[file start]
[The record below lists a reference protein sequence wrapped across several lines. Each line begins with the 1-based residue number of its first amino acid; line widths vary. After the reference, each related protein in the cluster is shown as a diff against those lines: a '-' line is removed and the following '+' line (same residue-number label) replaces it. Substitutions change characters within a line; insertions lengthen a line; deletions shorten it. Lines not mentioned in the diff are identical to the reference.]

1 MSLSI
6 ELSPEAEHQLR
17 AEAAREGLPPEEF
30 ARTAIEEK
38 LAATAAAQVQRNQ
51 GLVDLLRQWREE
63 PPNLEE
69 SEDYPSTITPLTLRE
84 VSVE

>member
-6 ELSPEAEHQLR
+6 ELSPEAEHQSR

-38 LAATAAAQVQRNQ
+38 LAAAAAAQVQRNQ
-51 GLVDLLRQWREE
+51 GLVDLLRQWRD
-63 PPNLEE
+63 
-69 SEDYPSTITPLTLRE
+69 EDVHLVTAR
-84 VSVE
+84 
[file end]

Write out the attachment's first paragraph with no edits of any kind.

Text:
[The record below lists a reference protein sequence wrapped across several lines. Each line begins with the 1-based residue number of its first amino acid; line widths vary. After the reference, each related protein in the cluster is shown as a diff against those lines: a '-' line is removed and the following '+' line (same residue-number label) replaces it. Substitutions change characters within a line; insertions lengthen a line; deletions shorten it. Lines not mentioned in the diff are identical to the reference.]